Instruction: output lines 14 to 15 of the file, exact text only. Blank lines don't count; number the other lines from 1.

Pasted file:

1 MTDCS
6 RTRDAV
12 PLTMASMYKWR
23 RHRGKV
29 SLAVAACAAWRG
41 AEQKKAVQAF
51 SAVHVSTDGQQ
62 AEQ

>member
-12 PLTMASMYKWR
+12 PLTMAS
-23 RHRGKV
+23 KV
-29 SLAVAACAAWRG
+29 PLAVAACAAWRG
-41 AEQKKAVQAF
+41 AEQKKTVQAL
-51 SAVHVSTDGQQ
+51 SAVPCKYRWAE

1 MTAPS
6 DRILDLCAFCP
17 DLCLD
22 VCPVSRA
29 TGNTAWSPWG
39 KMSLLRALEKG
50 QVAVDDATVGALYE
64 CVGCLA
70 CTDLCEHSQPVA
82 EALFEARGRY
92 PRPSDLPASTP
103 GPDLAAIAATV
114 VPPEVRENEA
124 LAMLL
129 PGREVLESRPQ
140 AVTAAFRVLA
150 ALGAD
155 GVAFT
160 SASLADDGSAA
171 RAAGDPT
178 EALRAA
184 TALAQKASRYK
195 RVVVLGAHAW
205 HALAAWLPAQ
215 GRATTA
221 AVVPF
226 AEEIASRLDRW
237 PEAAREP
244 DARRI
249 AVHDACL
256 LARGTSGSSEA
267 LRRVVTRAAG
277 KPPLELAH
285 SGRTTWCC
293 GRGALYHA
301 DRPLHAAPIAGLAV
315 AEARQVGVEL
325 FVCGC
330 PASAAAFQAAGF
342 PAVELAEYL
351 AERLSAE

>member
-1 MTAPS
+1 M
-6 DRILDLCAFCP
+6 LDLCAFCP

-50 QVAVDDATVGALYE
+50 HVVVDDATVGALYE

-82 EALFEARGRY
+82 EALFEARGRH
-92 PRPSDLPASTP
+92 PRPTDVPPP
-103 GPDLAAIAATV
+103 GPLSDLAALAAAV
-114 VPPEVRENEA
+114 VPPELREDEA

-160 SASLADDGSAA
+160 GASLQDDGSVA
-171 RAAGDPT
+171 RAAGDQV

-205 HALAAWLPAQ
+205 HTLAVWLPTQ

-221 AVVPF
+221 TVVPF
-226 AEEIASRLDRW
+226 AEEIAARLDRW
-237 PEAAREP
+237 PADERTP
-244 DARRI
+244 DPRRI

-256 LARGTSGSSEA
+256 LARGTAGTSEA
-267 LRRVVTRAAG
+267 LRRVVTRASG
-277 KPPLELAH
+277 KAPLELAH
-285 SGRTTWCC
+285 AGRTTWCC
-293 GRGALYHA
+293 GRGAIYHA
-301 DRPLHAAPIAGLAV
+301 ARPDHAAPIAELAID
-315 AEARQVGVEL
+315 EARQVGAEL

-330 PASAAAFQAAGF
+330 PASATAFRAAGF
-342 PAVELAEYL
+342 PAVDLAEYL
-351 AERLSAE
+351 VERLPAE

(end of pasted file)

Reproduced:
-29 SLAVAACAAWRG
+29 PLAVAACAAWRG